MILWAUKEE — Twelve days ago, as the Nationals and the Braves went to extra innings, manager Jim Riggleman was handicapped by his bullpen. In a tight situation with the game on the line, it was clear he was trying to avoid bringing in two of his relievers: Brian Broderick and Henry Rodriguez.
Broderick, who was warming to come into the game if it had gone any further, has since been designated for assignment and the Rule 5 pick was recently accepted back by the St. Louis Cardinals. Rodriguez was pitching in a one-run game in the eighth inning Tuesday night in Milwaukee.
Now, part of the reason Rodriguez has gone from unusable to the guy in such a short amount of time is because he’s performed well. Since a wild, disastrous outing in Florida on Mother’s Day, Rodriguez hadn’t allowed a run in four straight appearances, had struck out seven and — most importantly — hadn’t walked a single batter. The control he was displaying combined with the fact that he can routinely send a pitch in at 100 mph made him Riggleman’s choice Tuesday night.
“That’s where I want to be,” Rodriguez said through a translator on Tuesday. “You’ve just got to focus on the job and do the job.”
After Sean Burnett retired the first batter of the eighth, the ball was handed to Rodriguez, though both Cole Kimball and Todd Coffey were also available. By now, I’m sure you know the result.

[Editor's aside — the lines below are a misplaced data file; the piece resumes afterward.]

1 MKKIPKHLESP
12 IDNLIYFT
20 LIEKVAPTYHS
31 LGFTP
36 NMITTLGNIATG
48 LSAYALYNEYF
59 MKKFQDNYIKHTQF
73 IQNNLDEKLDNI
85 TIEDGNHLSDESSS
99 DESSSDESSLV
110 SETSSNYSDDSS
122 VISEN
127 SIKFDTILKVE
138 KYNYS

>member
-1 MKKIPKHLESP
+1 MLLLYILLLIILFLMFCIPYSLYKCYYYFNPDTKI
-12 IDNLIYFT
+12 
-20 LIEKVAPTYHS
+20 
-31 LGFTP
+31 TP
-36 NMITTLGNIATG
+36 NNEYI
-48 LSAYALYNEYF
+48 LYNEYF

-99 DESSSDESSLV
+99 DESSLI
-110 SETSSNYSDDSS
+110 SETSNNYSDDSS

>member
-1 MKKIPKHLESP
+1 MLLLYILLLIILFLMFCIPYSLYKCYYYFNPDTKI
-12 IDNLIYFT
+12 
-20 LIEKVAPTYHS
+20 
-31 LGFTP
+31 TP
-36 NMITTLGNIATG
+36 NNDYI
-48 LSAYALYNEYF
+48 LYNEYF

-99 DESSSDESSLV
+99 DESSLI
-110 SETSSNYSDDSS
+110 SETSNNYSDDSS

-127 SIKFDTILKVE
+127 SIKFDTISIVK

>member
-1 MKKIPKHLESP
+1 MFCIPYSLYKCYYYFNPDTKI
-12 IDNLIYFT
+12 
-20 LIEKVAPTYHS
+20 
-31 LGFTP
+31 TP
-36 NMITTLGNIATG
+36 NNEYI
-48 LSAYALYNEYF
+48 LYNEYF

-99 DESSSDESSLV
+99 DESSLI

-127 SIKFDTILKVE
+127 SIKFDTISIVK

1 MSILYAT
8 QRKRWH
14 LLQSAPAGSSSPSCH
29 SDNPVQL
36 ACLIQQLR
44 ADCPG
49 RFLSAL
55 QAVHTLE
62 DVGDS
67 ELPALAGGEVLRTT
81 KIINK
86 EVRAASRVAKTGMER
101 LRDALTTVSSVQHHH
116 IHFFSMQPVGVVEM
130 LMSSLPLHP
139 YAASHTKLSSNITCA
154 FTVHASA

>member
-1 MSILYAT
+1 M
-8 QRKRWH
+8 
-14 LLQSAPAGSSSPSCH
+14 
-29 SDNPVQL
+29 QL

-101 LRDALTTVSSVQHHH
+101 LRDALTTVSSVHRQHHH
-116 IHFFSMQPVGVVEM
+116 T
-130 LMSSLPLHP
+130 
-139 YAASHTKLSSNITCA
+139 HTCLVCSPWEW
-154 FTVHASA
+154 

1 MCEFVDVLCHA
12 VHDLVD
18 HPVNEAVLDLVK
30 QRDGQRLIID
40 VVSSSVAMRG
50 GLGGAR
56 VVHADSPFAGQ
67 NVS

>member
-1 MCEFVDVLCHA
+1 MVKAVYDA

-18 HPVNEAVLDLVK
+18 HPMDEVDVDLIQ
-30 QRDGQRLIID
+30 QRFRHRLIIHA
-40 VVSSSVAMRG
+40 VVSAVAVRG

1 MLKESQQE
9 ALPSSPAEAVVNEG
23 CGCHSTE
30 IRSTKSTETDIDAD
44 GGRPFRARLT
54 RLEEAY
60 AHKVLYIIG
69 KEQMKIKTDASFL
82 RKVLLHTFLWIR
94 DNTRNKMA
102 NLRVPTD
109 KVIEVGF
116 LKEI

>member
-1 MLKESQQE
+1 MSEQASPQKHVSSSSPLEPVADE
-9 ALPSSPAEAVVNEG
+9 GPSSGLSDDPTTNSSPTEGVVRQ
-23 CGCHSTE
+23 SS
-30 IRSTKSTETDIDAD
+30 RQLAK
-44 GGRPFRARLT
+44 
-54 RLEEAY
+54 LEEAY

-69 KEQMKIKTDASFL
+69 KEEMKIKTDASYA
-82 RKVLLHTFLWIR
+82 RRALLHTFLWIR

“Burnett was there to face Fielder and that was it,” Riggleman said. “Everybody else coming up I felt were power hitters and I thought Rodriguez matched up real good against. Rodriguez has been outstanding as of late so to tell you the truth, I thought it was pretty obvious.
“(Drew) Storen was going to go one inning. It’s always tempting, but he threw 25 pitches last night, to have him go an inning-plus tonight, we’ve got to take care of this guy just like we do everybody else and I felt good with Rodriguez in there. It was a flare hit. It happens. That flare hit could have happened off Storen.”
Storen had no qualms with the decision, noting Rodriguez’s improved performance of late, the matchups and the need to think “big picture” when it comes to his use over the course of the season. He could have done it, he said, but he was preparing for the ninth. The Nationals just never got there.
It’s tough to belabor this loss. The Nationals bullpen — and their entire pitching staff — has been the team’s brightest spot. But relieving is a fickle business. While it’s easy to crush Riggleman for turning to Rodriguez, he was, in essence, repaying the trust of a guy who’d been doing well — and one they’d like to rely on more in those situations. The loss was ultimately decided on a flare hit, but Rodriguez also gave up a single to Casey McGehee and issued a two-out walk to pinch-hitter Brandon Boggs, who scored the winning run.
“That’s baseball,” Rodriguez said. “You guys saw what happened. It’s part of the game. It was a jam shot and it fell good.”
It was also the Nationals sixth loss in their last seven games and soured Michael Morse’s first career grand slam.
Zack Greinke awaits this afternoon.